Openly inspired by the music that lit up the airwaves throughout the 60s and 70s, Garagio is a project that emerges as the missing link from more than a few Tarantino films. Art Mechanix’ manner of composing and writing to express certain ideas and to lay out a detailed, ambient scene before listeners, is the sort that comes through as totally cinematic and endlessly interesting. Summer Of Love showcases all of this, and as you move through Course Correction and Caredevil (Do ‘The Vine’), the artist’s inherent eclecticism and connection to the arts grows stronger and stronger.
Art Mechanix is Jammes Luckett, an artist well-known for her work in TV and film. Given this background, it makes sense that this collection of songs feels like a series of a short films – the details and the changing moods, the characters – it all tumbles out in front of you like the stages of a brand new piece of theatre, on opening night. There’s so much detail in fact, so many intricacies and moments to look out for, that a single listen is far from enough to let it all totally reach out to you. Une histoire gauloise, as an example, seems to come out of nowhere, bringing forwards that touch of indie or synth-pop that was presented in the opening song, but surrounding you more notably with this hypnotic, ongoing instrumental riff that again seems fit to accompany a hero’s (or a villain’s) final steps.
Elsewhere on the album the 60s run free. Heartbreaker brings a raw sense of performance to the stage, it’s up close and personal, it’s gentle yet distorted, soaked in something of a Beach Boys do blues-rock vibe. The songs on this album seem to fly by, many standing at under the usual three minute mark, meaning that the experience of listening in full is a total whirlwind of colour and excitement, and that runs deep – in the composition, in the set-up, in the thoughtfulness. Tracks like The Cursed Verse envelop you in drama and intense musical evolution, without even the mention of a lyrical idea or hook.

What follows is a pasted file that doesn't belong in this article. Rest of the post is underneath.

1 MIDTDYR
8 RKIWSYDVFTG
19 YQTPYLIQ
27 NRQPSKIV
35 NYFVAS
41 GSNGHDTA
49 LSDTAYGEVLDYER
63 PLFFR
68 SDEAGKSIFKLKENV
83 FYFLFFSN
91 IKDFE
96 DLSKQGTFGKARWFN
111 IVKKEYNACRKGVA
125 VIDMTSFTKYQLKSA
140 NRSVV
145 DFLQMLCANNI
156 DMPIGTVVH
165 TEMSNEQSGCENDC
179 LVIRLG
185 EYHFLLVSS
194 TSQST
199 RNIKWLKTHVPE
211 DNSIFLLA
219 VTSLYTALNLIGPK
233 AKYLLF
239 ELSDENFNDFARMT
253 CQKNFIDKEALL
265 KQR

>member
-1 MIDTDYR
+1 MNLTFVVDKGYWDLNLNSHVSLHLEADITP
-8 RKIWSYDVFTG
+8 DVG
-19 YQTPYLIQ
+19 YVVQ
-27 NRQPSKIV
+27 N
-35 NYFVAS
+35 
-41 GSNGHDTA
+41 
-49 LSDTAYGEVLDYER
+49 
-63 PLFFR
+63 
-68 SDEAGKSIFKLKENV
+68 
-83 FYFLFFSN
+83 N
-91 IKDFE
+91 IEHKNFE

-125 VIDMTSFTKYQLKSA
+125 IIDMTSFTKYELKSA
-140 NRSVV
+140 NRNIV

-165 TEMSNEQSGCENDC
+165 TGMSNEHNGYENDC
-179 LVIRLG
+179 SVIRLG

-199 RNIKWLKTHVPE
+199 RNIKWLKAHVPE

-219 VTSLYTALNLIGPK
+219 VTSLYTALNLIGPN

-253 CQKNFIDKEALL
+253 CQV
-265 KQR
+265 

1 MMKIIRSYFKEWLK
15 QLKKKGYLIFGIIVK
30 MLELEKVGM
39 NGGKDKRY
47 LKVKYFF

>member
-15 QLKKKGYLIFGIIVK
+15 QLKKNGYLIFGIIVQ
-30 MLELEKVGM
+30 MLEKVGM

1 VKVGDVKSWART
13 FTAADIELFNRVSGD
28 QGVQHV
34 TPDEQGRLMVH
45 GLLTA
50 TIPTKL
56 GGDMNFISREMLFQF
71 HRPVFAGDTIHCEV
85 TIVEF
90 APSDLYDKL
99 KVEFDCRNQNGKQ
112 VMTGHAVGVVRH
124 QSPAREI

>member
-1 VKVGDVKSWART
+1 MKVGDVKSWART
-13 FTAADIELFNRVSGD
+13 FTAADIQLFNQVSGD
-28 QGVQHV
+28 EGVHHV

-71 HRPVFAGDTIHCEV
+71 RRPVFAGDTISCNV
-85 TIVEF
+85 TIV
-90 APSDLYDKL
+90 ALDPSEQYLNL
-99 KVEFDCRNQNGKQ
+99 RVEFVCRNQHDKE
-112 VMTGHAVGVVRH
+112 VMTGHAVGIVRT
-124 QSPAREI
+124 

Once you make it through the musical downpour, the conceptual elements really start to draw your intrigue. As stated, sometimes the music does the work – a simple title and a subsequent audio experience inherently tied to that work wonders on the imagination. In other cases, the lyrics accompany the mood set by the music in a powerful way, capturing your attention and stopping you in your tracks a little. Big Sur (At the Edge of the World) offers a bold example of this, the sudden mellow energy and the delicate vocal presentation create a stark contrast with what came before, so the words appear poetically entrancing, and this matches the mood of the music beautifully.
Throughout this extensive, 18 track listening experience, the walls of genre are forcibly knocked to the ground – leaving room for pure creativity and melodic ability. What you get at the centre of it all is songwriting – an artist who writes because that’s all that can be done with this sort of passion and imaginative thinking. The eclecticism is mighty but it’s also really well arranged, you get the gentle before the heavy, the calm before the rhythmic, the light before the dark, and vice-versa. Whenever melancholy peaks its quiet head around the corner, high energy and optimism are sure to follow after – to keep you sane, to keep you entertained. It’s an impressive collection by all accounts, particularly considering the single writing credit. The album feels much more like a collaborative, best of the decade sort of offering.
Performance-wise the musicality of the album works well, that vintage crackle is subtle but comforting, adding to the nostalgic vibrancy of the whole thing and reminding you to take it on as if it matters, as if it could change your day for the better – which it could. Expect rock and roll, jazz, soul, indie, blues, meandering instrumentals and deeply provocative or hilariously quirky lyrical observations. Press play at the start of the party, or wait until everyone’s gone home – in either case, the music has your back.
Later highlights include the classic, energizing rock and roll shuffle of Rowdy Howdy, the multi-layered, surprisingly riff-tastic reggae ambiance of Once Upon a Time in CinemaScope, and the superb melodic evolution and scene-setting of Amazing – the latter of which is an easy personal highlight. These three songs work perfectly well one after the other in transporting the listener to several new places – escapism at its most effective and interesting.
Things come to a close with the somehow still surprising change of direction that is Good Night, Tesla – instantly intriguing, captivating, memorable. There’s no end to the artistry of Art Mechanix, nothing is out of reach, no idea too close to home and no element of music too foreign. If it fits the moment of expression then it works, and there is something decidedly characterful about all of this, despite its overwhelming sense of familiarity and comfort. Garagio is totally worth exploring.